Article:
From the South Pacific to Southern Michigan
Spotlight on Greg Woodard, ’20
Written by Jacquelyn Eubanks
Hillsdale freshman Greg Woodard, a twenty-five-year-old veteran of the US Marines, did not take the conventional path to the military. The son of an American father with dual citizenship, he grew up in Canada and attended a Catholic minor seminary in high school with plans to become a priest. However, after one year of attending college, he discerned that he wasn’t being called to the priesthood and decided to serve in Afghanistan like his older brother. After spending most of his life in what he considered a closed environment, he desired to see the world.
To his disappointment, he enlisted two months after the last Afghan deployment, so instead he entered the Unit Deployment Program and trained all over the South Pacific, most especially in Okinawa. He recalls spending two months in the jungle for Jungle Warfare Training, getting rained on, living in the mud, and avoiding snakes.
“The times that are the worst when you’re experiencing them are usually the ones you look back on and think, That was actually a lot of fun. The experience of being with your friends, going through these really difficult situations—those are the memories that really stick with you. Just knowing that you can push through these really difficult times, not just on your own but with your friends’ help, is a really neat experience.”
His experience as a Marine not only enabled him to grow but also completely changed his perspective on what it means to work hard.
“I remember being in high school, prior to joining the military, I had the attitude that I never really had to try hard. But I learned in the Marines that if I really wanted to do well, then all I had to do was put in the work, and it was solely a result of what I did, not external circumstances.”
After five years, Greg returned to civilian life. Despite his highly specialized training, his time in the military showed him the value of a liberal arts education, as he recognized that it would develop his whole person.
“It gave me a really deep appreciation for learning… I think I definitely would not appreciate my time here right now if I hadn’t joined when I did. I’m really happy I joined, but I’m so happy to be here now.”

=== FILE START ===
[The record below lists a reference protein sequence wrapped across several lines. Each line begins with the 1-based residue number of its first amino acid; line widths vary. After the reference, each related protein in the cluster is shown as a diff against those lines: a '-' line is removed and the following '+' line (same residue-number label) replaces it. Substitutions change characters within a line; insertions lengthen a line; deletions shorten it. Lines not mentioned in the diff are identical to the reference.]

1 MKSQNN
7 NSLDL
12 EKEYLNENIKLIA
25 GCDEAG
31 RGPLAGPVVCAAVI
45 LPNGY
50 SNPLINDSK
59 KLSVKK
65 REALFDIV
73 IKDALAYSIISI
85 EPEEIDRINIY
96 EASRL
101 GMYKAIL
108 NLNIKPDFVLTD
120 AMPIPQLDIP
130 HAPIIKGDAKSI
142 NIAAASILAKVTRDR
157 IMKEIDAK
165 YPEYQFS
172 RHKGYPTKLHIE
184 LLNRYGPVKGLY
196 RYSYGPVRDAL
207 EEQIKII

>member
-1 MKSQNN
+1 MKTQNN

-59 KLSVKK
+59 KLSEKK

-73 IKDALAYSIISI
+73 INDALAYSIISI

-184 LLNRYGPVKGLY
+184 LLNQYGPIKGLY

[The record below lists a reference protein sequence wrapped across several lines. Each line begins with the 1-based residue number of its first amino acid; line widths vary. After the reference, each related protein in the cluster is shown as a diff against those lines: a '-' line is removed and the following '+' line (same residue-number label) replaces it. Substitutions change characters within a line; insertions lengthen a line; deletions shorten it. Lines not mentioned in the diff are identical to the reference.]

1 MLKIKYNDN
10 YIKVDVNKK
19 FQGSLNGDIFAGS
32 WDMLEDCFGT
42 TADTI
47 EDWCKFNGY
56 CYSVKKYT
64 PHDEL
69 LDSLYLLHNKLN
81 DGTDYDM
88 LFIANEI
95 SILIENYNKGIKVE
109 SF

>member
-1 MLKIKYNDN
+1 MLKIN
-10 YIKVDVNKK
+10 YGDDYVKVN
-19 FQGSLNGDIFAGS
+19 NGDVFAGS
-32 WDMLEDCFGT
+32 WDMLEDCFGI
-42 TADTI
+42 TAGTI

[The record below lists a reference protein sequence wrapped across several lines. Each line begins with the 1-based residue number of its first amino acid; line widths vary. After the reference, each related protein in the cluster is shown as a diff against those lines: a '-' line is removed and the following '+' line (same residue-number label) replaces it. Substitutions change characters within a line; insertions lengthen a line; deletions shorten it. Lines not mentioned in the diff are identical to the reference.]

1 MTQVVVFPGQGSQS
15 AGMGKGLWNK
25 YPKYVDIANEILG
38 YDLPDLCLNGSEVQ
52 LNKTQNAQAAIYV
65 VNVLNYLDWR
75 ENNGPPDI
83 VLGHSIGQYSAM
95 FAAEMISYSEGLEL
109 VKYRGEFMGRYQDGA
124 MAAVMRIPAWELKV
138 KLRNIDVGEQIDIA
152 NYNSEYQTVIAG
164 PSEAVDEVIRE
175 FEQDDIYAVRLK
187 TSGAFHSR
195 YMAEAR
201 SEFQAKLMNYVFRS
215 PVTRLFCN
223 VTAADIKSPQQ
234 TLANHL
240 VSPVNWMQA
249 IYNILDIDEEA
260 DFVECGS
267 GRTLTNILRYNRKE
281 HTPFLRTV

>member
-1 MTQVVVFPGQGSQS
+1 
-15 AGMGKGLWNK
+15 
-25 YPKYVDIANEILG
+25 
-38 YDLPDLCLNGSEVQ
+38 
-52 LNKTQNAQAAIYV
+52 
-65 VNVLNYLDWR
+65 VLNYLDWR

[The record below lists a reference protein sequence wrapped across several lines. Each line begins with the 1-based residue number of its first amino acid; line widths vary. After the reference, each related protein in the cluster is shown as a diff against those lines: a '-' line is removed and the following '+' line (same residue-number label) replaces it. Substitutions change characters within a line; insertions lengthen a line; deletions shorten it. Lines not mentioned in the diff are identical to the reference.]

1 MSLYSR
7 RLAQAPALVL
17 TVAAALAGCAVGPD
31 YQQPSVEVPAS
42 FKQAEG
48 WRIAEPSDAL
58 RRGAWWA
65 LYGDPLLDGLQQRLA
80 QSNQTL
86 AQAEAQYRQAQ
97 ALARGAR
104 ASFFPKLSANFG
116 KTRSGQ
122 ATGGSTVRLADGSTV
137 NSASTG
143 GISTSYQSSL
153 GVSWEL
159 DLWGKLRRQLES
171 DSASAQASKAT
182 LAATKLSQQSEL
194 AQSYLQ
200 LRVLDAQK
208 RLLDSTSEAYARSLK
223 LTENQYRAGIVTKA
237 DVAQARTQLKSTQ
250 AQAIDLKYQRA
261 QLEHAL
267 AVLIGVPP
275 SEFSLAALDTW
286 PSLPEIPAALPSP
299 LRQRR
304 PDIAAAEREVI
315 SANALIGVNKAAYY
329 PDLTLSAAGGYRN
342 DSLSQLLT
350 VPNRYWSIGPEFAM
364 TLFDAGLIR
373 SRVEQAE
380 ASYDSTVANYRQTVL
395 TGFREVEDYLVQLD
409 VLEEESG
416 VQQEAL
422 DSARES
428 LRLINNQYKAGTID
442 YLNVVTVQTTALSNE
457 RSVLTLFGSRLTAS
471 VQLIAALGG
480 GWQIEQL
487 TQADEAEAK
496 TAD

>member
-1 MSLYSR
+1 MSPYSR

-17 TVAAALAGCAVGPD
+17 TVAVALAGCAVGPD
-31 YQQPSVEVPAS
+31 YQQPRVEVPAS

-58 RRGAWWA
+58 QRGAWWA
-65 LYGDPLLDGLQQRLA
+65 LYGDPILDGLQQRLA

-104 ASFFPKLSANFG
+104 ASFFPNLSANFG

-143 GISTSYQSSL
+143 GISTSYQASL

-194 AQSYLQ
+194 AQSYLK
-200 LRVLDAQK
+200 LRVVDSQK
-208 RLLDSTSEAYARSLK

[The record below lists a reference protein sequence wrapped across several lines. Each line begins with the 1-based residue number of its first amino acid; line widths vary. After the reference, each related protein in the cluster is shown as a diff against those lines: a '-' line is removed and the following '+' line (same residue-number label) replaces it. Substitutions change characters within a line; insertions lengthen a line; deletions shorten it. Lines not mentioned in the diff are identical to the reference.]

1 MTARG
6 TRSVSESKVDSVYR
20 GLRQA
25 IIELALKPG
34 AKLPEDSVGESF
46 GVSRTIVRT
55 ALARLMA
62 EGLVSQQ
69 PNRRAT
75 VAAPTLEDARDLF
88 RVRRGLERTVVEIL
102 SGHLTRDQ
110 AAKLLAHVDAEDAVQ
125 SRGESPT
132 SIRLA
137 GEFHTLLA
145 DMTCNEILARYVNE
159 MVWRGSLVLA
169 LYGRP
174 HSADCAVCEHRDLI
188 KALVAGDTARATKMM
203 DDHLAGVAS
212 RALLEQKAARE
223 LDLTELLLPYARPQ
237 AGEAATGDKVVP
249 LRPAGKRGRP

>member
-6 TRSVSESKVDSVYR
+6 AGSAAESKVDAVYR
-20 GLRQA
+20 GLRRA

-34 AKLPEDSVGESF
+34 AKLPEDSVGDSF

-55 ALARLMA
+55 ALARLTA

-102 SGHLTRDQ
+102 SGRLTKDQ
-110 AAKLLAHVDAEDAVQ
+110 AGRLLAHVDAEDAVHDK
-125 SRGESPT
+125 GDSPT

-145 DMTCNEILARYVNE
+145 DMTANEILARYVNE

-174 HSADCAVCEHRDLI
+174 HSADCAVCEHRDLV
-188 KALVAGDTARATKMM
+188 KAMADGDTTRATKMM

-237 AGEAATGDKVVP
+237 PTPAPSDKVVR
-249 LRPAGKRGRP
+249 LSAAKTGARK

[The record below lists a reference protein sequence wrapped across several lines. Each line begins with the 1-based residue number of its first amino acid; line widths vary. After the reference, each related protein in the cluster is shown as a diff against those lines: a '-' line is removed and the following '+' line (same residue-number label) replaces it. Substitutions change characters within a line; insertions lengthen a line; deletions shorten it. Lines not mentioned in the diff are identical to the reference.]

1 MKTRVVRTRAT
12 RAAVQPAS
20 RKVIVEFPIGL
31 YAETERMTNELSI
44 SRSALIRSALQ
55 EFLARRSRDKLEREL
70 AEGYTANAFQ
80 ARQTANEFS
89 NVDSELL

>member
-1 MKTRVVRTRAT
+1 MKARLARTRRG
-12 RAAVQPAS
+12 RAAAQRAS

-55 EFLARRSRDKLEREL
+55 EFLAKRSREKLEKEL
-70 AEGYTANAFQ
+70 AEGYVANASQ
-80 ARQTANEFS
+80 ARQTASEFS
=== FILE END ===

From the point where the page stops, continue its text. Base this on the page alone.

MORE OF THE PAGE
Now at Hillsdale, Greg is enjoying the academic rigor, the way he’s been treated by the community, and all of the new challenges he’s come across.
“They treat veterans very well here. It’s different, though. I’m fine being physically tired and dealing with physical stress, but it’s a completely different thing to spend four hours in a library, studying.”
And it turns out Greg, like most veterans here, simply wants to be treated like a normal college kid.
“I know I’m a little bit older than some of you guys, but it’s nice to just be part of the group… Most guys probably don’t want to segregate themselves.”
Offering a final word of advice to anyone considering the military, he laughed and said, “It’s a huge bureaucracy… The military is a great organization, but one thing you need to be aware of before joining is that there’s a lot of paperwork. So you probably want to get good at filling out forms, because you’re going to be doing that a lot.” He also mentioned that the food isn’t really all that great. “But,” he emphasized, “you will meet some really great people. Probably some of the best friendships you’ll ever have you’ll form in the military.”
Probably one of the youngest people ever to win three national awards for her novels, teen author Jacquelyn Eubanks, class of ’20, can be spotted sipping tea, typing stories, and (someday) climbing mountains.